More than 50 water fountains have been shut off in Hammond schools due to high lead levels. Teachers say fewer fountains and faulty air conditioning makes it difficult for kids to learn.
Morton High School English teacher Lupe Ramirez says it’s been about 92 degrees inside her classroom since mid August. She's been measuring the temperature with equipment from the science teachers.
“It’s sort of unlivable to be there all day. I know I get home at the end of the day feeling sick and I’m an adult,” she says.
At least three Hammond schools need cooling repairs — Morton High School, Scott Middle School and Eggers Middle School. The district is awaiting a report to see if there are others.
Hammond schools still have some water fountains available, as well as water coolers filled from taps it expects are safe. But Ramirez says because of the lead, kids don’t trust any water from the schools.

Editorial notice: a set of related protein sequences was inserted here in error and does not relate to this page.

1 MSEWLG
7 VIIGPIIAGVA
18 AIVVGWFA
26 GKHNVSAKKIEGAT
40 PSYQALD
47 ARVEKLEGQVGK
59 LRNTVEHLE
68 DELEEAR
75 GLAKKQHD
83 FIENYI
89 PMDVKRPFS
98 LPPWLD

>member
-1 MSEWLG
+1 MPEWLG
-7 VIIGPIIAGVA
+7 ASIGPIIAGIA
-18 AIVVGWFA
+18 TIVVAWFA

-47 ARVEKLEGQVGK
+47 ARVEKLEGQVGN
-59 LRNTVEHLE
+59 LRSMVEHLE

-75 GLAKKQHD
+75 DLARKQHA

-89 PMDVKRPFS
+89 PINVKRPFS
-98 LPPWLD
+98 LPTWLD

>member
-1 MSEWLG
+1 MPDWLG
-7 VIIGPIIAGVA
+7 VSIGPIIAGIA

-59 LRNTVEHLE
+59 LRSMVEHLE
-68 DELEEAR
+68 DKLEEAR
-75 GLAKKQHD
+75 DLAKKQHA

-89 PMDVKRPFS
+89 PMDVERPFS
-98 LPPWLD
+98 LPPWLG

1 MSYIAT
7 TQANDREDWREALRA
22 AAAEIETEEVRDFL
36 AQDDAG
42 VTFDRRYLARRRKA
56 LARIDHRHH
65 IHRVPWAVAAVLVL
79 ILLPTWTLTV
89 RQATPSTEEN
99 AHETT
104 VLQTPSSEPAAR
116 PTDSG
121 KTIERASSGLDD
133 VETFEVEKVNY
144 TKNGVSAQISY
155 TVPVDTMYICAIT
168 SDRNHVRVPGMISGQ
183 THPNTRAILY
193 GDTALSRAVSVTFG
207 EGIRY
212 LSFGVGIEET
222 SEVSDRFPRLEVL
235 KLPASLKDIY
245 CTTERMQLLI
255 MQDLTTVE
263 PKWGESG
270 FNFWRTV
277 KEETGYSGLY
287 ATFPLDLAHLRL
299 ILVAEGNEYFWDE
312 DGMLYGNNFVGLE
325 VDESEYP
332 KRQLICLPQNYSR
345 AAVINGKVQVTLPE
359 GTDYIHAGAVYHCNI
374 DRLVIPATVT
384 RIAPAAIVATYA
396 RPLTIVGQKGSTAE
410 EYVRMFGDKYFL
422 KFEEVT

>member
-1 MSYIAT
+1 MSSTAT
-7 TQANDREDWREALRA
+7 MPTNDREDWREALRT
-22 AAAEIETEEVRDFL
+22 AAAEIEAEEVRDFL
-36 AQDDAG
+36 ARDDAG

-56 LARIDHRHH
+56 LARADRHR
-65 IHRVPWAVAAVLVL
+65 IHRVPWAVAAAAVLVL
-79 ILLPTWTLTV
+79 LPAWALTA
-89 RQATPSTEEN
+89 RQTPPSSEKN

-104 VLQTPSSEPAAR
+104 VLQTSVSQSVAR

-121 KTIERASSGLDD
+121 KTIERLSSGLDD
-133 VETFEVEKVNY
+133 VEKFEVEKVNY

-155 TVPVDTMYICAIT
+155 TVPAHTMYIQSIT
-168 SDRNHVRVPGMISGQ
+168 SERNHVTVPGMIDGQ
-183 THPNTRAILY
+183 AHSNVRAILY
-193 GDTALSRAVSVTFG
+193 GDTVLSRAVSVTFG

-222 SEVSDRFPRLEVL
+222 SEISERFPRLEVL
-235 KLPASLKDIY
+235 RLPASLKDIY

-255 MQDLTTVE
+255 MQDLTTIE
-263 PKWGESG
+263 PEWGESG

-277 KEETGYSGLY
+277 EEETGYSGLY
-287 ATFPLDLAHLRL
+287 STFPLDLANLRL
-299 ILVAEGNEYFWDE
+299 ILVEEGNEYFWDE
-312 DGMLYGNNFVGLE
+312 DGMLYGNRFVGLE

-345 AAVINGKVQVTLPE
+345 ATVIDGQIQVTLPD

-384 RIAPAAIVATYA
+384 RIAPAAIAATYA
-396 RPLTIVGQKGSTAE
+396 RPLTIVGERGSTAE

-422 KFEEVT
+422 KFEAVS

The School City of Hammond was originally planning to provide schools with bottled water, but decided not to. Superintendent Walter Watkins says the district was unsure of the quality of the water in those bottles.
"We just felt that if we used our own water coolers and provide the cups for kids we can forgo any conversation about what's actually in those cups," says Watkins
He says the district is giving schools the option to limit physical activity and providing some classrooms with fans — which some teachers argue are too loud to talk over.
“But, you know, our concern right now is trying to keep the conditions, the temperature conditions in the classroom at bay,” says Watkins.
The district recently retested fixtures that showed high lead levels because, prior to this preliminary test, none had shown high levels of lead. Watkins says he hopes to have those results any day now.
The School City of Hammond did not sign up for the statewide lead testing program through the Indiana Finance Authority. It chose to do it's own testing through hiring an outside firm. The district chose not to test buildings built after 1986 for lead.
Indiana Environmental reporting is supported by the Environmental Resilience Institute, an Indiana University Grand Challenge project developing Indiana-specific projections and informed responses to problems of environmental change.